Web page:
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  • Food for Thought

    Tea—Milking It

    I'm a serious tea drinker. I'll down it hot or cold, plain or with lemon. Like most Americans, however, I don't regularly add milk. But when my colleague David Lindley, an editor here at Science News, was growing up, his family certainly did.

    Being a Brit, David comes from a culture that holds considerable reverence for this brew and might be accused of being fussy about its preparation...

    05/31/2007 - 14:03 Nutrition
  • Food for Thought

    Fooling the Satiety Meter (with recipe)

    Want to lose weight without counting calories? A new study finds that the easiest strategy might be reducing a meal's energy density—calories per ounce of food. When volunteers were offered such density-diminished meals, they rated the fare as filling—and as palatable—as they had full-calorie versions of the same foods.

    Smaller portions also curbed how much someone...

    02/16/2006 - 15:33 Nutrition
  • Feature

    Food Colorings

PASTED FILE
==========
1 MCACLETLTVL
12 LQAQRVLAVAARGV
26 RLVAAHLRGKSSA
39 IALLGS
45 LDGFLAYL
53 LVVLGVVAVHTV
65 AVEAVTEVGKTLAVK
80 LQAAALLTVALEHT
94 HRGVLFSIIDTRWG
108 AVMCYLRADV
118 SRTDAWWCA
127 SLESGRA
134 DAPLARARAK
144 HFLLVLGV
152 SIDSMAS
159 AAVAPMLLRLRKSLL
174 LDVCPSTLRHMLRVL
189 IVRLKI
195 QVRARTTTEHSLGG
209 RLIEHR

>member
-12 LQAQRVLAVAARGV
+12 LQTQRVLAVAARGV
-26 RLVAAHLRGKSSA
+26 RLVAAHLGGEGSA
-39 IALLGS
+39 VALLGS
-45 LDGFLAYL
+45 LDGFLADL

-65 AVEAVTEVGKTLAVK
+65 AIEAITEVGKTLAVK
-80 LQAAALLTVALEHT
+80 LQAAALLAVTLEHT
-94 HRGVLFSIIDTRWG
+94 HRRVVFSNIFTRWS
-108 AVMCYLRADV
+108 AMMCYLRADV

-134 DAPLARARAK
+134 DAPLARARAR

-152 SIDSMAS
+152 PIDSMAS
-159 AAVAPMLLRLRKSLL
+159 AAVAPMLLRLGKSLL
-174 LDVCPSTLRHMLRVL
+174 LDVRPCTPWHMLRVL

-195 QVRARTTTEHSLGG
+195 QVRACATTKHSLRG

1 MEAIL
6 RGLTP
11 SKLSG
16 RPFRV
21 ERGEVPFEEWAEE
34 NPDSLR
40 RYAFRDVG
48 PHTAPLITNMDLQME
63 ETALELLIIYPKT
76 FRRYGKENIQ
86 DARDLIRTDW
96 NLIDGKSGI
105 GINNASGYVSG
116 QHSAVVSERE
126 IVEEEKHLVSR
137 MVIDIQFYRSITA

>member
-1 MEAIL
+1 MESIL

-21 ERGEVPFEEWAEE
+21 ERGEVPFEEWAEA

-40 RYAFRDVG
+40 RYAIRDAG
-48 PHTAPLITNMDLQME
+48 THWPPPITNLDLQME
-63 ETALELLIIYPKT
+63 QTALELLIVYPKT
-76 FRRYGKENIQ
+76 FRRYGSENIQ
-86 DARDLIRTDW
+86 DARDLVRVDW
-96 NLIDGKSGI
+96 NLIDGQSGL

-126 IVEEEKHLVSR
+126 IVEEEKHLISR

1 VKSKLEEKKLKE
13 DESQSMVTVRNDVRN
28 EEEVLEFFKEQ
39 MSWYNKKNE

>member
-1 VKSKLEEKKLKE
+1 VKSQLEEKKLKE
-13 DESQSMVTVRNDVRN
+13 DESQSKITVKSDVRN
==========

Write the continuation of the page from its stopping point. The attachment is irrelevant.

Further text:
Crop geneticist Charles R. Brown has spent a decade working to make a better potato. In the beginning, he focused on beefing up the familiar white-fleshed tuber. His strategy was to recapture healthful traits from old-style spuds from the plant's native range in South America. He examined many yellow, red, and purple potatoes, none of which grows well in a U.S. climate. While cross breeding...

    01/03/2005 - 13:56 Nutrition
  • Feature

    Drama in Numbers

    As the curtain rises, an illuminated mathematical expression dominates the scene. "Do you see that theorem?" the narrator asks. "In 1637, Pierre de Fermat . . . wrote it down in the margin of a book. Then he added this tantalizing note." A spotlight suddenly reveals a bearded, bewigged, flashily dressed Fermat, who promptly sings,

    "I have discovered a truly...

    12/16/2002 - 13:38 Numbers
  • Feature

    Drama in Numbers

    As the curtain rises, an illuminated mathematical expression dominates the scene. "Do you see that theorem?" the narrator asks. "In 1637, Pierre de Fermat . . . wrote it down in the margin of a book. Then he added this tantalizing note." A spotlight suddenly reveals a bearded, bewigged, flashily dressed Fermat, who promptly sings,

    "I have discovered a truly...

    12/16/2002 - 13:38 Numbers